Both entrepreneurs and mountaineers survive adversity and challenges as they strive to achieve their goal. Whether their ambition is the summit of a mountain or the multi-million dollar exit of a business, both mountaineers and entrepreneurs dare to venture where others fear to go.
Yet there is a more profound comparison between mountaineers and entrepreneurs that has been an extremely valuable lesson to me in business. Let me explain it by asking you a question:
Who was the first person to reach the top of Mt Everest?
Most would answer Sir Edmund Hillary or his Sherpa Tenzing Norgay. In fact, many in the mountaineering community believe it was George Mallory who first reached the top of Everest nearly thirty years before either Hillary or Tenzing.
Yet because Mallory didn’t make it down alive he doesn’t get the accolades or the set of commemorative coins with his face on it. The reason most mountain deaths occur on descent is because novice mountaineers get summit fever and don’t leave enough energy in the tank or light in the day to make it down alive.
Business is exactly the same. Too many entrepreneurs start a business without thinking how or why they are going to exit. They continue to become more and more successful each year, and yet are oblivious to the fact that they are becoming trapped in their business. In my experience, if you are truly entrepreneurial sooner or later one of two things can happen that will lead to “summit fever”.
The first is that entrepreneurs have a tendency to get bored. They constantly want to pursue new and exciting opportunities. That distracts from their core business or worse results in a messy conglomerate of half finished ideas. Their business becomes a prison, completely the opposite of the freedom they envisaged when they started out.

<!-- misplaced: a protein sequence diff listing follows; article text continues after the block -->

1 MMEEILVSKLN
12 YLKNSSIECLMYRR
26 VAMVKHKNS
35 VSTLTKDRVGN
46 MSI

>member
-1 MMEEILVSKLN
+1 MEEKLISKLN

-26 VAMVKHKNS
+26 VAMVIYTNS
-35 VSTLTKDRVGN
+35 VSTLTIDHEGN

The second destructive force is when the business outgrows the skills of the founder. In effect, they are holding the business back. While their vision and drive might have helped get the business this far, they aren’t the right leaders to take it to the next phase of growth. This is particularly common when working with new technologies.
In short, your goal as an entrepreneur is exactly the same as a mountaineer - to get to the top and back down safely. To build a business to an appropriate value and physically or financially exit. Yet you can’t wake up one day and say I want to sell or employ someone for a succession. Rather, like climbing a high altitude mountain, it takes prior thinking and strategy that really should be considered close to when you start your venture.